GUPTA: Think about that for a second. Yeah, this was an area that was completed redevastated after the hurricane and the subsequent flooding water. If you can imagine it was five feet high. So, we're sitting down, so the water was over our head as things stood for some time and now it's going to be this testament to the volunteers in this area, hopefully building this playground, it's going to last a long, long time. And Jordan, while she's being modest, actually had a lot to do with it.

WHITFIELD: Oh, that's so cool. So, so many folks got involved with this, not just community leaders and the kids there, but a KaBOOM!, which is known for helping to build playgrounds across the country, as well as CNN had this partnership to get in there and try to build something magnificent and there you have it, it's almost ready to go. And you guys are actually putting in the sweat hours, too, right?

GUPTA: It is hot out here, I will tell you that for sure. And I'll also tell you that the non-profit KaBOOM!, they're amazing partners. You know one of -- they were telling me that one of their goals is to see to it that every child has a playground within walking distance at some point in the future. That's a pretty remarkable if you think about that and as much as we talk about child obesity, it's one thing to talk about it but it's another thing to actually give kids a safe place to play, a safe place to go and actually to get active. If you build it, they will come, that's what we've been saying all morning, kids will come here, even Jordan, she's going to come here and play here, I'm sure. Right? Yes, she will. But, you could see all of the hard work that's going into this and I guarantee within the next few hours we're going to have something almost completed to show you.

WHITFIELD: Oh, that's cool. So, they will cool and they will play. What a great combination. All right, Dr. Sanjay Gupta -- oh, go ahead.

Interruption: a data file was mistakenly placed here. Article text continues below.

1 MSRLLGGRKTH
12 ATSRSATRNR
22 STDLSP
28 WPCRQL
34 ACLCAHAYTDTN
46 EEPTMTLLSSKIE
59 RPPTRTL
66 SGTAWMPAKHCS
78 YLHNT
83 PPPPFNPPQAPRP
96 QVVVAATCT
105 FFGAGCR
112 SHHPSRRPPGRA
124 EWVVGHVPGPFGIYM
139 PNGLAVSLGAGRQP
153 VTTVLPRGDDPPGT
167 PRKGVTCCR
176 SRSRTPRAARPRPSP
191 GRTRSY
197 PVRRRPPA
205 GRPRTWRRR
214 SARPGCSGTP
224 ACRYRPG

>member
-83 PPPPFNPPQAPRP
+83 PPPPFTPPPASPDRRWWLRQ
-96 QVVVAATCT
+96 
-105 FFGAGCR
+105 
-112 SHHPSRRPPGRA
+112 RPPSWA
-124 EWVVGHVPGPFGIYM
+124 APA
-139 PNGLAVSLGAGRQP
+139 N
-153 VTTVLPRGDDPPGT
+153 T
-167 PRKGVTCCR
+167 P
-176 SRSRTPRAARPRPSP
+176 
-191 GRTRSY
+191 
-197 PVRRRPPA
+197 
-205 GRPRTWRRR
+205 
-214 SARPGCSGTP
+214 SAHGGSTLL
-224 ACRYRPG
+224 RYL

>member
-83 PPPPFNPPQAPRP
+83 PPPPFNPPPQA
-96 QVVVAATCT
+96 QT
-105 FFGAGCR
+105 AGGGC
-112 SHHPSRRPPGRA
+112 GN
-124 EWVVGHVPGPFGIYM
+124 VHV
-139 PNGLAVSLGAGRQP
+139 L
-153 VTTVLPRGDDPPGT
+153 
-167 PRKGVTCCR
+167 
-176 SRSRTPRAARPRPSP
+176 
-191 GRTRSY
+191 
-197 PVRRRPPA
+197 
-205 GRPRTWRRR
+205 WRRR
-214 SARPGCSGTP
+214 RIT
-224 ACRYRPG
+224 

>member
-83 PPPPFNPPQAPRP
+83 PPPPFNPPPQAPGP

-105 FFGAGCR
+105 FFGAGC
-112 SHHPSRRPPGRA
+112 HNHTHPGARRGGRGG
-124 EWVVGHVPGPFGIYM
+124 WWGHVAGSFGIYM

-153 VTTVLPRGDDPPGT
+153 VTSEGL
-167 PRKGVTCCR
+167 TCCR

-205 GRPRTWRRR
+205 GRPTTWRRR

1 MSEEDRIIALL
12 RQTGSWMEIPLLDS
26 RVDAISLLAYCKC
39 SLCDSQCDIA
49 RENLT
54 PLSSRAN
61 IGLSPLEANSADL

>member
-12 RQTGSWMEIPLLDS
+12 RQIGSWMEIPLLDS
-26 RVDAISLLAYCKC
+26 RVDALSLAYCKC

GUPTA: No, I was just going to say, that's really -- you know, we wanted to put our money where our mouth was in terms of actually getting something like this done. You know, we talk about the child obesity epidemic all of the time, this is probably one of the most satisfying things that I've done, as a journalist, to actually do something about it, as opposed to just talking about it. So, we're thrilled with it.

WHITFIELD: Oh, that's cool. (INAUDIBLE) good medicine, Sanjay.

All right, well, appreciate it. Thanks so much. And of course because we can't get enough of Sanjay Gupta, you'll get a chance to see him next Sunday, where he is hosting a special that you just don't want to miss. "UNICEF Survive Project: One Child at a Time." Dr. Sanjay Gupta, along with actress Lucy Liu who is taking on a new role. You're used to seeing her in "Charlie's Angels" and "Ally McBeal." Well now, she is playing the role of an U.N. ambassador, a goodwill ambassador. And recently I spoke with both of them about how they came about this project and what you can expect to see next Sunday.

All right, and then take a look right now, this is the nation's capital and first it was Republican John McCain talking to the National Latino's Conference, now it's Democrat Barack Obama. In a moment we're going to listen in and you will too on exactly what he's saying to the very crucial Latino voters.